AWS Organizations Cheat Sheet for the AWS Certified Solutions Architect Associate (SAA-C02) exam. This AWS cheat sheet contains detailed exam-specific facts to help you pass your AWS Certified Solutions Architect exam.
AWS Organizations Cheat Sheet
AWS Organizations helps you centrally govern your environment as you grow and scale your workloads on AWS.
Organizations helps you to centrally manage billing; control access, compliance, and security; and share resources across your AWS accounts.
Using AWS Organizations, you can automate account creation, create groups of accounts to reflect your business needs, and apply policies for these groups for governance.
You can also simplify billing by setting up a single payment method for all of your AWS accounts.
Through integrations with other AWS services, you can use Organizations to define central configurations and resource sharing across accounts in your organization.
AWS Organizations is available to all AWS customers at no additional charge.
The AWS Organizations API enables automation for account creation and management.
Available in two feature sets:
- Consolidated billing.
- All features.
By default, organizations support consolidated billing features.
Consolidated billing separates paying accounts and linked accounts.
You can use AWS Organizations to set up a single payment method for all the AWS accounts in your organization through consolidated billing.
With consolidated billing, you can see a combined view of charges incurred by all your accounts.
Can also take advantage of pricing benefits from aggregated usage, such as volume discounts for Amazon EC2 and Amazon S3.
Limit of 20 linked accounts for consolidated billing (default).
Policies can be assigned at different points in the hierarchy.
Can help with cost control through volume discounts.
Unused reserved EC2 instances are applied across the group.
Paying accounts should be used for billing purposes only.
Billing alerts can be setup at the paying account which shows billing for all linked accounts.
Some of the core concepts you need to understand are listed here:
AWS Organization – An organization is a collection of AWS accounts that you can organize into a hierarchy and manage centrally.
AWS Account – An AWS account is a container for your AWS resources.
Master Account – A master account is the AWS account you use to create your organization.
Member Account – A member account is an AWS account, other than the master account, that is part of an organization.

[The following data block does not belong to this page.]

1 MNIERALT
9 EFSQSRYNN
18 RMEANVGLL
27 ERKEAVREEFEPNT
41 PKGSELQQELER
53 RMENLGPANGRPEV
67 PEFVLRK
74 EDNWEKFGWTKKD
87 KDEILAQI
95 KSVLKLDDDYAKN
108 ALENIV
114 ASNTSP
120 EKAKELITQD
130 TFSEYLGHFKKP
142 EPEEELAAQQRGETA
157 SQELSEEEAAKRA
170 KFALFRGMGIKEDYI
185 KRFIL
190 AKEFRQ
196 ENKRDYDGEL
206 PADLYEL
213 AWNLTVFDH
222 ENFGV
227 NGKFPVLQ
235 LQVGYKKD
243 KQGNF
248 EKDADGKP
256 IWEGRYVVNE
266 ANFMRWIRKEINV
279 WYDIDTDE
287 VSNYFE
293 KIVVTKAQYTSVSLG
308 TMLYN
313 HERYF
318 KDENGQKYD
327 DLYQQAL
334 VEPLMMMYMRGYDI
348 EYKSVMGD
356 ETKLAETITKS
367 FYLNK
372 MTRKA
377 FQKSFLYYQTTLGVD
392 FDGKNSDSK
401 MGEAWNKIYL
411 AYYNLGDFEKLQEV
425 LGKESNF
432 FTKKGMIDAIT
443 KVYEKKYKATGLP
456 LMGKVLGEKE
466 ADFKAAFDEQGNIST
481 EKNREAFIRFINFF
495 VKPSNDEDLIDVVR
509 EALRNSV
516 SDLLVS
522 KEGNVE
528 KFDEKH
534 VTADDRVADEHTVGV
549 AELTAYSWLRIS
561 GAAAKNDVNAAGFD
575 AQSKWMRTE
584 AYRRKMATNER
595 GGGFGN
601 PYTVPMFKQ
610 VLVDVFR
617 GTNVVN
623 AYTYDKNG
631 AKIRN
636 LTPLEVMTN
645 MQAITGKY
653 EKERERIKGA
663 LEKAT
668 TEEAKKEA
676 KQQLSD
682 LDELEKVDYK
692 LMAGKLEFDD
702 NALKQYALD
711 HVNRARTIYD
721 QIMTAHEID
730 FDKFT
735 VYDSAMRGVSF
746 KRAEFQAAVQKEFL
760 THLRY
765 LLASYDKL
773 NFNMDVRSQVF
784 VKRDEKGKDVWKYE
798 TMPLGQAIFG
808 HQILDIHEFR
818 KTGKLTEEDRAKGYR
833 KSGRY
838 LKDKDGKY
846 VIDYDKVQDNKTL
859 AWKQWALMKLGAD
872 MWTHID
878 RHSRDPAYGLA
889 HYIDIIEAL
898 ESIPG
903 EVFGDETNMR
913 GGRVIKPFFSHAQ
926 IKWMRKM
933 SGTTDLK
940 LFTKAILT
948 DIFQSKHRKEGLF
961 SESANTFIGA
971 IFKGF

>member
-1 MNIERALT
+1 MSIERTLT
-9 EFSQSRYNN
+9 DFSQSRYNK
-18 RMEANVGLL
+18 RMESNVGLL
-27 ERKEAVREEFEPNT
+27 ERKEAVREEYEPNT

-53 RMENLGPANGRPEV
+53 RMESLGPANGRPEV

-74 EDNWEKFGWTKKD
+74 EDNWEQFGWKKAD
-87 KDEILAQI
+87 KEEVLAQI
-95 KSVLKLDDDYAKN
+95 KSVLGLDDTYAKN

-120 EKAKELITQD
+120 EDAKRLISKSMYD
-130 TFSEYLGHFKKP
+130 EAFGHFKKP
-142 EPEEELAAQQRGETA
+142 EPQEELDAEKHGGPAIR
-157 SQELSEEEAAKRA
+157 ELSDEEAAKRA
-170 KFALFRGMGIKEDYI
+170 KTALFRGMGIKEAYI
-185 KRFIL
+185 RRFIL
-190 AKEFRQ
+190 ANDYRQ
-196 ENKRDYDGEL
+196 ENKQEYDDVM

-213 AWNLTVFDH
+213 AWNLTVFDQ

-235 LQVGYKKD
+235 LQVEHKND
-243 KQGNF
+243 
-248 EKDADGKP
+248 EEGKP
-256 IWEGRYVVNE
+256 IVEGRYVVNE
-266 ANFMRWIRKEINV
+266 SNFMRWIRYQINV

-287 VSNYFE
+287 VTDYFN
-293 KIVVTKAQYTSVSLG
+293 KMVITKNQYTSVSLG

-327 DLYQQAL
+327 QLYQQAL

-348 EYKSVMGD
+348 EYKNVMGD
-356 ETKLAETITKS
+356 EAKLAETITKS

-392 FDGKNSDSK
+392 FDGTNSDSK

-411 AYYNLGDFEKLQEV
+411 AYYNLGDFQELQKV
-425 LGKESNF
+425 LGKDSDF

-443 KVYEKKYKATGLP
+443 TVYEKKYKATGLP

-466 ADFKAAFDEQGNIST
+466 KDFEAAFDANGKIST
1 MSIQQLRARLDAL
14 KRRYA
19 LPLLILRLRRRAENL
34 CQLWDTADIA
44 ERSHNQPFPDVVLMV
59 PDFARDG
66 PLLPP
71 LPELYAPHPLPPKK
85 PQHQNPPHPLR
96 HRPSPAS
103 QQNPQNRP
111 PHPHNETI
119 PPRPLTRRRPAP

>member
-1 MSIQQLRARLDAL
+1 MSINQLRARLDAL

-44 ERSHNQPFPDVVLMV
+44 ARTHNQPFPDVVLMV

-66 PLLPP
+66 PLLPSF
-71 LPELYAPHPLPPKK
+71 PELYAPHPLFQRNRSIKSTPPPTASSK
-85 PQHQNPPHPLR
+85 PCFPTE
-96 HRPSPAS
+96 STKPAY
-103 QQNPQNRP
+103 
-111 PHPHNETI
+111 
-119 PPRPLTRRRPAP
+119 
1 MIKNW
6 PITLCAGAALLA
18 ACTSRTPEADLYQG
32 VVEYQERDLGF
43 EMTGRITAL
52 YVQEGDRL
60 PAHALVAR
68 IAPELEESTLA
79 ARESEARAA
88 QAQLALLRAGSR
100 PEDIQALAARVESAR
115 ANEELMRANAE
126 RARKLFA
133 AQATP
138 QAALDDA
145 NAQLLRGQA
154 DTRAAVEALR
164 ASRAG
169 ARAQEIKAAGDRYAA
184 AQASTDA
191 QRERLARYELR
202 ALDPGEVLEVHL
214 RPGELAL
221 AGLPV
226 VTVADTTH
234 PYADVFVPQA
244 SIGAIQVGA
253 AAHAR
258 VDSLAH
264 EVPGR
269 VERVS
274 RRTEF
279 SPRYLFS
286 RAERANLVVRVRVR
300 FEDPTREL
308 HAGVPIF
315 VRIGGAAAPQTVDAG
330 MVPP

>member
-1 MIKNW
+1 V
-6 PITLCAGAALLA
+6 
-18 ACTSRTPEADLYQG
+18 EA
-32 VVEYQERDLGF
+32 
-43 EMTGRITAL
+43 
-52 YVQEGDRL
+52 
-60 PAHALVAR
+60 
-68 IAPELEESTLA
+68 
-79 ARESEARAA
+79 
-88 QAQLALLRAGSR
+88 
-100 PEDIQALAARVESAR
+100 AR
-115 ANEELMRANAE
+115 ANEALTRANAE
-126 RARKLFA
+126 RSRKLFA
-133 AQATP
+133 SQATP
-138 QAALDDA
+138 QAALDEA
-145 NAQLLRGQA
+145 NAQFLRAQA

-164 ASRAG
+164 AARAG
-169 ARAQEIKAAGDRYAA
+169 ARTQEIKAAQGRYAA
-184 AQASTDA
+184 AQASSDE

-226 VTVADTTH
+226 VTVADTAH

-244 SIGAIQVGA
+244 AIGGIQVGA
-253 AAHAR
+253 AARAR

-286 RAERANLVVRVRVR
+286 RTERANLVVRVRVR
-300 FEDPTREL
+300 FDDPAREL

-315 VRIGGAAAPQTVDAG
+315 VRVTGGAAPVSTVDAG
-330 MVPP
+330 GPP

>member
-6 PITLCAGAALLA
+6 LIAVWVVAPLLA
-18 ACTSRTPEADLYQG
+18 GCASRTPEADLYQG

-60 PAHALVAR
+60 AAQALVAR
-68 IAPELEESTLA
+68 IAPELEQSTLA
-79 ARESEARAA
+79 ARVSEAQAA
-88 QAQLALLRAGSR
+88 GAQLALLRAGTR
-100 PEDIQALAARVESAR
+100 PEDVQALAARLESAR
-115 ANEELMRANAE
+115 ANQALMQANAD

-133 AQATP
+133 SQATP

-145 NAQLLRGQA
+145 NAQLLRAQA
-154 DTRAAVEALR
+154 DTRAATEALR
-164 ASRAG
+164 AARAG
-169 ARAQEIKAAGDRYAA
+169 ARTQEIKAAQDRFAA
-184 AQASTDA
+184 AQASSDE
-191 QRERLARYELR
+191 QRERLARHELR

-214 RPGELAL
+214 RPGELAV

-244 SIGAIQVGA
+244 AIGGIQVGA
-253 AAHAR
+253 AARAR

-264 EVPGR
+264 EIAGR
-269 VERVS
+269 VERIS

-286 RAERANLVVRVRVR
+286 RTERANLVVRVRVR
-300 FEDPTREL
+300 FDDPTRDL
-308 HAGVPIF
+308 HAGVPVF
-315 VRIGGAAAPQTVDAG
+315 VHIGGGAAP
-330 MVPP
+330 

Administrative Root – An administrative root is the starting point for organizing your AWS accounts. The administrative root is the top-most container in your organization’s hierarchy.
Organizational Unit (OU) – An organizational unit (OU) is a group of AWS accounts within an organization. An OU can also contain other OUs enabling you to create a hierarchy.
Policy – A policy is a “document” with one or more statements that define the controls that you want to apply to a group of AWS accounts. AWS Organizations supports a specific type of policy called a Service Control Policy (SCP). An SCP defines the AWS service actions, such as Amazon EC2 RunInstances, that are available for use in different accounts within an organization.
Migrating accounts between organizations
Accounts can be migrated between organizations.
You must have root or IAM access to both the member and master accounts.
Use the AWS Organizations console for just a few accounts.
Use the AWS Organizations API or AWS Command Line Interface (AWS CLI) if there are many accounts to migrate.
Billing history and billing reports for all accounts stay with the master account in an organization.
Before migration download any billing or report history for any member accounts that you want to keep.
When a member account leaves an organization, all charges incurred by the account are charged directly to the standalone account.
Even if the account move only takes a minute to process, it is likely that some charges will be incurred by the member account.
You can use resource groups to organize your AWS resources.
In AWS, a resource is an entity that you can work with.
Resource groups make it easier to manage and automate tasks on large numbers of resources at one time.
Resource groups allow you to group resources and then tag them.
The Tag Editor assists with finding resources and adding tags.
You can access Resource Groups through any of the following entry points:
- On the navigation bar of the AWS Management Console.
- In the AWS Systems Manager console, from the left navigation pane entry for Resource Groups.
- By using the Resource Groups API, in AWS CLI commands or AWS SDK programming languages.
A resource group is a collection of AWS resources that are all in the same AWS region, and that match criteria provided in a query.
In Resource Groups, there are two types of queries on which you can build a group.
Both query types include resources that are specified in the format AWS::service::resource.
- Tag-based – Tag-based queries include lists of resources and tags. Tags are keys that help identify and sort your resources within your organization. Optionally, tags include values for keys.
- AWS CloudFormation stack-based – In an AWS CloudFormation stack-based query, you choose an AWS CloudFormation stack in your account in the current region, and then choose resource types within the stack that you want to be in the group. You can base your query on only one AWS CloudFormation stack.
Resource groups can be nested; a resource group can contain existing resource groups in the same region.
Also in AWS Management Tools
- Amazon CloudWatch
- AWS CloudTrail
- AWS OpsWorks
- AWS CloudFormation
- AWS Config
- AWS Systems Manager
- AWS Resource Access Manager